The market capitalization of Tether is nearly a billion dollars away from reaching a new lifetime peak while rival stablecoins struggle.
Tether has emerged as a clear winner amid the ongoing banking crisis and crypto crackdown in the United States.
On April 17, the U.S. dollar-pegged stablecoin’s circulating market valuation reached nearly $81 billion, just 1.5% below its record high of $82.29 billion from a year ago. It has grown about 20% year-to-date (YTD) already and is now eyeing new all-time highs.
Tether rivals hit new yearly lows
Tether’s growth came as it ate up the market share of its stablecoin rivals, USD Coin and Binance USD. That is due to crypto traders’ belief that Tether’s operations have no exposure to the potential banking crisis contagion.
For instance, the circulating market capitalization of USD Coin, the second-largest stablecoin, has dropped over 25% YTD to $31.82 billion, its lowest level since October 2021, primarily due to its exposure to the failed Silicon Valley Bank.
BUSD, on the other hand, has witnessed a 60% drop in market capitalization in 2023 to $6.68 billion, its lowest since April 2021, as the New York Department of Financial Services ordered Paxos, a regional crypto firm, to stop its mint and issuance.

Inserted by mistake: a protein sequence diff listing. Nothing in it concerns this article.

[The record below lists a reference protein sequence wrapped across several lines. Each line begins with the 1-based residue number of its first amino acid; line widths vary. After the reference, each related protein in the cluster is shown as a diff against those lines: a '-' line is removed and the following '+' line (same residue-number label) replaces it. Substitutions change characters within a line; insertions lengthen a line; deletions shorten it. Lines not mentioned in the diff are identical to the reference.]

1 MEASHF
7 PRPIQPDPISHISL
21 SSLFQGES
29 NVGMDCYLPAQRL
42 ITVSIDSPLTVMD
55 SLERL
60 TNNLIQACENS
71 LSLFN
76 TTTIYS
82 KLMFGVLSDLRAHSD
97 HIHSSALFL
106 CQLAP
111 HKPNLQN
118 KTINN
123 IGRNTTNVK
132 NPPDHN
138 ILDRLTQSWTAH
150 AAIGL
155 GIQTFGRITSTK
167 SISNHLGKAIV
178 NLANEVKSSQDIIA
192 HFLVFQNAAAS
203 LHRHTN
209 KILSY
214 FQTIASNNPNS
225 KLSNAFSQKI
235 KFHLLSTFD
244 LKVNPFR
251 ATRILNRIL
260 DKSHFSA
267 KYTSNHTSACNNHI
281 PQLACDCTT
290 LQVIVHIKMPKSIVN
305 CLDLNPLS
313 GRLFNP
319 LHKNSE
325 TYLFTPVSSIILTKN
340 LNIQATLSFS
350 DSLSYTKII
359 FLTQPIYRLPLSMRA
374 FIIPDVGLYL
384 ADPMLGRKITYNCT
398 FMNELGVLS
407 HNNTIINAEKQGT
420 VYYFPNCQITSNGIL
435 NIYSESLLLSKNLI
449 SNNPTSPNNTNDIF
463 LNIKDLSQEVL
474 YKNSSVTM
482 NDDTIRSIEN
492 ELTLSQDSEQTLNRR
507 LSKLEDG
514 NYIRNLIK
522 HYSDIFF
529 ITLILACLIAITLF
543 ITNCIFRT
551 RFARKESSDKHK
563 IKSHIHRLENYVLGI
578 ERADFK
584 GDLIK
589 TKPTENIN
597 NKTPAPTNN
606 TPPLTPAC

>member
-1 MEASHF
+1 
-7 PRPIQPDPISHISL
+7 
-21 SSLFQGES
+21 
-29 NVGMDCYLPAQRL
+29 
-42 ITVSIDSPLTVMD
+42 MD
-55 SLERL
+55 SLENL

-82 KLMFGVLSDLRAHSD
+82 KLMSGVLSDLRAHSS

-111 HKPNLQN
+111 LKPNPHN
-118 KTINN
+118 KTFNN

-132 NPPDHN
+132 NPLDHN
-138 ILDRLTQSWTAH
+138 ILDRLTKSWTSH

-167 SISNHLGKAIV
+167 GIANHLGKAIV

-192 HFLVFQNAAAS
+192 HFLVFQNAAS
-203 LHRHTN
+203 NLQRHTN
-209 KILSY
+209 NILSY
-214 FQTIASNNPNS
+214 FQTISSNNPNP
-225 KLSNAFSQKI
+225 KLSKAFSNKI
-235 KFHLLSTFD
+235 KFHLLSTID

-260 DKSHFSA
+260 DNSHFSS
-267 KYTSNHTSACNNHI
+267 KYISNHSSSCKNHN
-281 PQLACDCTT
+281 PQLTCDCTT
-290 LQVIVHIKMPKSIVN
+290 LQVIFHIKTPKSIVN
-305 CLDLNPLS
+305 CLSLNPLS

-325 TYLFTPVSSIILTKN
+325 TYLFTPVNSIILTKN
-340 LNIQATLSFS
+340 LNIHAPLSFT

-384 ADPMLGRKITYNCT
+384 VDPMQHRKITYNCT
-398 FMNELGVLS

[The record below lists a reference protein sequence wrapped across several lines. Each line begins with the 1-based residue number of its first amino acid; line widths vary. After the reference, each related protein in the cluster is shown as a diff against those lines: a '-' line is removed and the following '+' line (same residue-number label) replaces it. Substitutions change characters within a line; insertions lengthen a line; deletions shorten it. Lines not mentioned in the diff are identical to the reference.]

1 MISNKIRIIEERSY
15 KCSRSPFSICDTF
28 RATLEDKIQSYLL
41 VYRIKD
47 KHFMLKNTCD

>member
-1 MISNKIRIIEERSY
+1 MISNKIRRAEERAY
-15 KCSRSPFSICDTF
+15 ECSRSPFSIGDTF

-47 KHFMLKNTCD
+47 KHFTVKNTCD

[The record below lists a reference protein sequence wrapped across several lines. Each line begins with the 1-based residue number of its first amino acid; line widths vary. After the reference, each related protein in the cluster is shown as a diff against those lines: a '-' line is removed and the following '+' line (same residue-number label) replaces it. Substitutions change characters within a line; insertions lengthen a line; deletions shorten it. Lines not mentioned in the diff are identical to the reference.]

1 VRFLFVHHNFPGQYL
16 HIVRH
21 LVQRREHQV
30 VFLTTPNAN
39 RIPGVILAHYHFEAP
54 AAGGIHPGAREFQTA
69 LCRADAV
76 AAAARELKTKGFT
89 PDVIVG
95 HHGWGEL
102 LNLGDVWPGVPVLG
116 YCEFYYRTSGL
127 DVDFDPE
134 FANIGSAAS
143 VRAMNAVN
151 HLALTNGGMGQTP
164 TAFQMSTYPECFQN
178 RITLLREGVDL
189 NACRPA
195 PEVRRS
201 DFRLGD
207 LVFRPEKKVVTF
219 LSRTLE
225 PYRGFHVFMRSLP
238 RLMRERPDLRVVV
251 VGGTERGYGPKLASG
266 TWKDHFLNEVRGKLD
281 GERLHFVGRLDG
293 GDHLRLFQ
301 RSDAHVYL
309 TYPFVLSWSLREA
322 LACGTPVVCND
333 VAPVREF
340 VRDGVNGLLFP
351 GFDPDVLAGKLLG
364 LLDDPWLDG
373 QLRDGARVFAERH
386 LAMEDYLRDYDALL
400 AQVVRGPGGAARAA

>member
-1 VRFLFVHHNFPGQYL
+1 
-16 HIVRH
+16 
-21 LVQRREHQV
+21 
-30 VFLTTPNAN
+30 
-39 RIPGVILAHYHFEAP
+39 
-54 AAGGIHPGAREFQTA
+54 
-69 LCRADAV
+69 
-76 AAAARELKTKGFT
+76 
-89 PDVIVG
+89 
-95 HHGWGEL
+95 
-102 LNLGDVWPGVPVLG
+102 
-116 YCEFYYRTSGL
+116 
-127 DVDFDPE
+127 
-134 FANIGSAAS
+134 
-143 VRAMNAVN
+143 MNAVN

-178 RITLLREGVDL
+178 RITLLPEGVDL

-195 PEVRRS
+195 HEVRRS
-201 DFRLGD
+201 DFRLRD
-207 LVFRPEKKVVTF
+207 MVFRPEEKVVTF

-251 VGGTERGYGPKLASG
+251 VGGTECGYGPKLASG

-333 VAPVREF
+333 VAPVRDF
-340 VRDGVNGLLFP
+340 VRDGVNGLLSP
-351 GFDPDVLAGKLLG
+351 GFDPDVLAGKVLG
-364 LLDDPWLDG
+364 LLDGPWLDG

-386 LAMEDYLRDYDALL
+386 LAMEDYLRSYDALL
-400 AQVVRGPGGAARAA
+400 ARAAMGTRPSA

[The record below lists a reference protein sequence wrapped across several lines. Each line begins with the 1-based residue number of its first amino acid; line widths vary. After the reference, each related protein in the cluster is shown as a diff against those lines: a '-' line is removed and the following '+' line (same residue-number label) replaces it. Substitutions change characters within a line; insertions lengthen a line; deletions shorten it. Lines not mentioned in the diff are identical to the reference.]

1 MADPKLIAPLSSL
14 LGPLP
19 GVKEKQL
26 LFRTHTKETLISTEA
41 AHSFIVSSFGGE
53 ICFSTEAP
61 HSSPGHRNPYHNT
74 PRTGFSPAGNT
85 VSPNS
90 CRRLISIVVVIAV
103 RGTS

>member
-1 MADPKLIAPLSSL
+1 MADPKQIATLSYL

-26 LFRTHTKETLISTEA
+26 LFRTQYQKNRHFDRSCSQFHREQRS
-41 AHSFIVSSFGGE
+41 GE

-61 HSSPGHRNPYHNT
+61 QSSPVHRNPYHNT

Moreover, the U.S. Securities and Exchange Commission asserts that BUSD is a “security.” Conversely, the U.S. Commodity Futures Trading Commission alleges that the stablecoin is a “commodity.”
This capital shift likely helped Tether boost its dominance above 65% in the global stablecoin sector for the first time since May 2021, according to Glassnode data.
On April 16, the U.S. House Financial Services Committee published a draft version of its potential stablecoin bill to create definitions for issuers. It says that non-U.S. firms like Tether must register if they cater to Americans, albeit without mentioning the specific agency that would regulate stablecoins.
Exchange stablecoin supply lowest since June 2021
Despite Tether’s market capitalization growth, its supply across crypto exchanges has been declining in 2023.
As of April 16, cryptocurrency exchanges had 12.94 billion USDT in their reserves compared with 17.89 billion USDT at the year’s beginning. On the whole, the stablecoin supply across exchanges has dropped 42% YTD to $21.53 billion.
This dynamic coincides with the 21% YTD increase in the crypto market’s valuation from $1 trillion in January to $1.21 trillion, suggesting that Q1 has seen a trend shift from “safe” stablecoins to risk-on cryptocurrencies.